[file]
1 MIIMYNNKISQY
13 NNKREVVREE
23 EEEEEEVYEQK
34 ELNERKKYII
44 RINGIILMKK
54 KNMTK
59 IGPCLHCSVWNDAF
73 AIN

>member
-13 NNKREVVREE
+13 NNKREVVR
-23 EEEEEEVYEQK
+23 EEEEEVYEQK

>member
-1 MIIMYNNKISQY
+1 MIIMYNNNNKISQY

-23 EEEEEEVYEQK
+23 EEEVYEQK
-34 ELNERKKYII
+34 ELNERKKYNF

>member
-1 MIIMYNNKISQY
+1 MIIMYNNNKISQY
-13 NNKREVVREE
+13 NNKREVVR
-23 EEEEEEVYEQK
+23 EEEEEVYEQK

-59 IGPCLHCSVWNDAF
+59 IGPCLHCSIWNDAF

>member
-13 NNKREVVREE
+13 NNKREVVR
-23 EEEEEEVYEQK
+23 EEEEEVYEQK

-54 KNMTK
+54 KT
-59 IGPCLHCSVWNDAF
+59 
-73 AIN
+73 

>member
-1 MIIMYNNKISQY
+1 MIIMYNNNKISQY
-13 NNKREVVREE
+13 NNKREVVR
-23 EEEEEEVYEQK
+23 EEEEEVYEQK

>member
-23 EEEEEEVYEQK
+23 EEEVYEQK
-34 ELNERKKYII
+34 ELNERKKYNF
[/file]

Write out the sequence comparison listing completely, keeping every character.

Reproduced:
1 MIIMYNNKISQY
13 NNKREVVREE
23 EEEEEEVYEQK
34 ELNERKKYII
44 RINGIILMKK
54 KNMTK
59 IGPCLHCSVWNDAF
73 AIN

>member
-13 NNKREVVREE
+13 NNKREVVR
-23 EEEEEEVYEQK
+23 EEEEEVYEQK

>member
-1 MIIMYNNKISQY
+1 MIIMYNNNNKISQY

-23 EEEEEEVYEQK
+23 EEEVYEQK
-34 ELNERKKYII
+34 ELNERKKYNF

>member
-1 MIIMYNNKISQY
+1 MIIMYNNNKISQY
-13 NNKREVVREE
+13 NNKREVVR
-23 EEEEEEVYEQK
+23 EEEEEVYEQK

-59 IGPCLHCSVWNDAF
+59 IGPCLHCSIWNDAF

>member
-13 NNKREVVREE
+13 NNKREVVR
-23 EEEEEEVYEQK
+23 EEEEEVYEQK

-54 KNMTK
+54 KT
-59 IGPCLHCSVWNDAF
+59 
-73 AIN
+73 

>member
-1 MIIMYNNKISQY
+1 MIIMYNNNKISQY
-13 NNKREVVREE
+13 NNKREVVR
-23 EEEEEEVYEQK
+23 EEEEEVYEQK

>member
-23 EEEEEEVYEQK
+23 EEEVYEQK
-34 ELNERKKYII
+34 ELNERKKYNF